Thursday, 17 April 2014

New computer, WI Speaker Selection, and spring flowers

Slight delay in posting, Battleaxe has been somewhat busy. 
     First thing, I have got a new computer. The old one was Windows XP and Office 2003, and had got so slow I could make, and drink, a cup of tea while it lurched painfully into life. I avoided Windows 8, having seen Philosopher's troubles, and got Windows 7.
     All sorts of annoying things have happened, not the least of which is that the faithful old 'Picture Manager' that I used to edit my photos has disappeared. I had to import a special programme, Picture Gallery, which is far more clunky.  Have also had to download the latest version of Word. Grr, it looks so complicated. Why oh why? Why update something only to make it worse, not better.
     Anyway, so far, touch wood, it works.
     Have been busy with other things too. Yesterday I went to a WI Speakers Selection Day over in Northiam, with Marion, one of my WI colleagues. It was a bit like a polite version of Britain's Got Talent. Throughout the day hopefuls stood up and tried to convince us that they should be included in the WI Speakers' Directory.  Unfortunately we didn't have buzzers to get rid of the useless ones - the day would have been over much quicker.  We had: one geezer talking about the history of town criers, dressed in his uniform. Actually he wasn't bad - at least his voice was loud enough to wake the snoozing ladies at the back of the hall. Then some bloke who had hiked round the British coast for charity, worthy but yawnsome. Then  a woman who looked like a games mistress barking at us about grizzly bears - no. Then a nice young man talking about beachcombing on the Sussex coast. I thought it was really interesting, my colleagues not so much unfortunately.
     Then, after lunch - a nice ploughman's made by the ladies of Northiam WI, the ultimate horror. A seedy bloke who sang to a small guitar. He addressed us as if we were residents of a care home, with song choices to match. Don't get me wrong, I like the Andrews sisters as much as the next woman, but when the song is prefaced by:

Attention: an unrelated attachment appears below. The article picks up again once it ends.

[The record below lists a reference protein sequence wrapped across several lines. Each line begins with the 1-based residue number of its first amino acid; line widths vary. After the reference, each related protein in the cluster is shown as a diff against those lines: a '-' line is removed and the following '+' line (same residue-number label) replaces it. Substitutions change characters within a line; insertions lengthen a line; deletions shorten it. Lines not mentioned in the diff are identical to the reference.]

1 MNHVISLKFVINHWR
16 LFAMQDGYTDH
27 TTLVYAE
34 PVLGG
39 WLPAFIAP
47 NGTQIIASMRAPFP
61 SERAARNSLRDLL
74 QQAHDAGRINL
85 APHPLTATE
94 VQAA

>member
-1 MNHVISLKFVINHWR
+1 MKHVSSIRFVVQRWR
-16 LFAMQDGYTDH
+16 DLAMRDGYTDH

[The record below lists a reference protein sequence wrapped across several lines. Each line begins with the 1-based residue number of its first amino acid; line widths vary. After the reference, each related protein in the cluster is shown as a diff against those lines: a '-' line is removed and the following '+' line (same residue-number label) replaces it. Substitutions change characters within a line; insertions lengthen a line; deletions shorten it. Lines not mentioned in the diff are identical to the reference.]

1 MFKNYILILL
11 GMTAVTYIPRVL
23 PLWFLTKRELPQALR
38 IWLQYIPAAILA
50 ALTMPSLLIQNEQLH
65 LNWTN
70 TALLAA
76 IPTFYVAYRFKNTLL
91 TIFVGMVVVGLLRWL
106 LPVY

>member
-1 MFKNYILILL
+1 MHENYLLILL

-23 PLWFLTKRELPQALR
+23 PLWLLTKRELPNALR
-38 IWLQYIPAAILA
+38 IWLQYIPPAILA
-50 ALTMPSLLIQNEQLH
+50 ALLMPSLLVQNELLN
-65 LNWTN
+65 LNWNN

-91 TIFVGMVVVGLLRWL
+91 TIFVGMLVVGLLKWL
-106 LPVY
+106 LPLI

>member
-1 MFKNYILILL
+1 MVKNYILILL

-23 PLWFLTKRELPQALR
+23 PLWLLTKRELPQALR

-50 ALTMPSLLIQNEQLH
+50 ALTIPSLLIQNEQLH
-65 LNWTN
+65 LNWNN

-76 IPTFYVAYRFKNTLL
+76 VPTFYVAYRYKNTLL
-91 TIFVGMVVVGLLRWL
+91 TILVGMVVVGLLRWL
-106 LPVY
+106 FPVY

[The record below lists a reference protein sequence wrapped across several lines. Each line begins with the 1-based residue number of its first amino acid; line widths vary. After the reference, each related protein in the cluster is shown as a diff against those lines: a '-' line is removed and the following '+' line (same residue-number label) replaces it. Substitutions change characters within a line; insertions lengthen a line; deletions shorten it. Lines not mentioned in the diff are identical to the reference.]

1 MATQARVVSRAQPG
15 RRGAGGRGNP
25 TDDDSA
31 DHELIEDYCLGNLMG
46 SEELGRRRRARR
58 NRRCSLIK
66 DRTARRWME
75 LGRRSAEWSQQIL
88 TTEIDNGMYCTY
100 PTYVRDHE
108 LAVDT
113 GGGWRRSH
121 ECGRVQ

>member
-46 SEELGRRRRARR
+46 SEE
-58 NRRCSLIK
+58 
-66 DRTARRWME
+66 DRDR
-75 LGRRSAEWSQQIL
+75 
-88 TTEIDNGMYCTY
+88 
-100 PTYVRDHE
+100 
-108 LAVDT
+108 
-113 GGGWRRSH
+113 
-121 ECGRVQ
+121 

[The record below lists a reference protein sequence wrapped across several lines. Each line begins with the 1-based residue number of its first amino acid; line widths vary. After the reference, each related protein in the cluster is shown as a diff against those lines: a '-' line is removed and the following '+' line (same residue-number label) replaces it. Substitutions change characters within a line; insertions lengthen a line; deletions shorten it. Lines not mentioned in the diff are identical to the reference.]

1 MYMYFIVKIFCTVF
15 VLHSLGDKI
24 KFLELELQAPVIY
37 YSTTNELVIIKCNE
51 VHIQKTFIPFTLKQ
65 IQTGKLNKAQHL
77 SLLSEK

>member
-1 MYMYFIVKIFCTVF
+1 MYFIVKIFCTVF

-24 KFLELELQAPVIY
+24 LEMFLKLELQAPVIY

'Which of you lovely girls remember these lovely girls? Eh? Of course you do.....' No, No. Considering the group of women right in front of his nose had an average age of 30, I didn't think he was trying.
     Then another nice young man from Batemans talking about Rudyard Kipling.... and so on.
     I was sitting with Marion and a fun group of women including two from Wonky WI based in St Leonard's. We had a good laugh.
     Today we had two Philosophers in the house - one of Nick's former students came by with his wife and two little children. No philosophy was discussed however - the call of the beach was too strong. 
     Finally, of course, the weather has been just fantastic, and I have been outside gardening. To try out my new IT capacities, here are some pictures of flowers currently in bloom chez Battleaxe. Tulips have been excellent this year.

Dicentra - one of my favourites

Vibrant pink tulips

Even more vibrant orange tulips, with pansies

Osteospermum. It is perenniel here in Hastings

Blowsy yellow tulips

Unusual Australian mint bush. This would only have survived indoors in Birmingham

A wash-tub full of red tulips

Tuesday, 8 April 2014

Natural Sculptures on the Beach

Where we live, the sea tries as hard as it can to move the sand and pebbles down the coast to enlarge the vast pebble wasteland at Dungeness.
     Seaside towns try to stop this by building groynes, or breakwaters.
     Did you know that the strict definition of a groyne is a structure running down the beach and out to sea, while a breakwater runs along the beach, parallel to the shore?